Still, vulnerable Democrats said that was not necessarily enough to boost their political fortunes.

“The metrics are strong — employment, wages — but that doesn’t matter,” said Representative Dean Phillips, who represents a suburban Minneapolis district that was long held by Republicans. “What matters is how people feel.”

Mr. Biden’s new message has also left some progressives angry and concerned that their priorities were being pushed to the margins.

“People say the speech was unifying — unifying because it brought white moderates and white independents back,” said Representative Jamaal Bowman of New York, who is Black, referencing Mr. Biden’s State of the Union address. “I was sitting there, like, ‘Damn, again?’ ”

He added: “George Floyd is dead. There’s no national database for police misconduct.”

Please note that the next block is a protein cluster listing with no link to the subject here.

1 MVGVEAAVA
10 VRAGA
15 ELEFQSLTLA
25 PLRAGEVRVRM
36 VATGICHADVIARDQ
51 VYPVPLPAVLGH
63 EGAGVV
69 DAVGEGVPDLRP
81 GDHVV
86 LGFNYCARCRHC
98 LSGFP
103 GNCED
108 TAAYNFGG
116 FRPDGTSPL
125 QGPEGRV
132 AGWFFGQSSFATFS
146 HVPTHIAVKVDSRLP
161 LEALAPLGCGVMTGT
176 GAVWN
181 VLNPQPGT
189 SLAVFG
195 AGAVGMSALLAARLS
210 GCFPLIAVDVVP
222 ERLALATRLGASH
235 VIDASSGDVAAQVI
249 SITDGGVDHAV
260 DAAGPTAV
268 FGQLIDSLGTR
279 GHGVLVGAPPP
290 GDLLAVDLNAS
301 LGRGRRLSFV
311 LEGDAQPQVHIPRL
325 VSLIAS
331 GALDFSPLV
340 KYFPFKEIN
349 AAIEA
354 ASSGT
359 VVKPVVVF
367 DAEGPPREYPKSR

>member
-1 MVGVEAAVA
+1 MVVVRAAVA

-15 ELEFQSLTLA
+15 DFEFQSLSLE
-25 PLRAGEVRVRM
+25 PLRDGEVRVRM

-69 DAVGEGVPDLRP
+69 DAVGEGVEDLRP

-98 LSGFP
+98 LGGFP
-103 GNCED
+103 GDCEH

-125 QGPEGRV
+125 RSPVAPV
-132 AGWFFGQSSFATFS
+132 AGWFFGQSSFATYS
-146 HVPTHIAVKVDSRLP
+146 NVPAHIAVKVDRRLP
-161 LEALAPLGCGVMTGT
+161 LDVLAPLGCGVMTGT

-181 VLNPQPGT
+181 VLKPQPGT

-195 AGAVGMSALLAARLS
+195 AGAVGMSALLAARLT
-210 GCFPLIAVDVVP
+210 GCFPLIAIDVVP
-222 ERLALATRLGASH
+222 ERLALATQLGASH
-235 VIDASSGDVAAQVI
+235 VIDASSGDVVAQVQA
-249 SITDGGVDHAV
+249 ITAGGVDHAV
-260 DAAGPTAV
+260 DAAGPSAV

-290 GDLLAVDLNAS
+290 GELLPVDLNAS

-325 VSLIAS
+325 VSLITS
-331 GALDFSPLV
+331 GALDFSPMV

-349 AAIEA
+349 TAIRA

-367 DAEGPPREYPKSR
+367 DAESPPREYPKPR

“It’s lazy and unacceptable for the president of the United States to only keep the conversation at that shallow level,” he said of the discussion about supporting law enforcement. “It’s deeper than that.”

In Philadelphia this week, feelings were still raw about the demise of Mr. Biden’s emergency request for Covid-19 aid, which Democratic leaders had stripped out of a $1.5 trillion spending bill amid disputes over how to finance it. Now the money will have to move separately, and Democrats will need Republican support to win its approval.

“I would have preferred to just pause for another 24 hours and try to figure out” how to move forward, Ms. Jayapal said in an interview. “I’m not in control.”

Jonathan Weisman contributed reporting from Washington.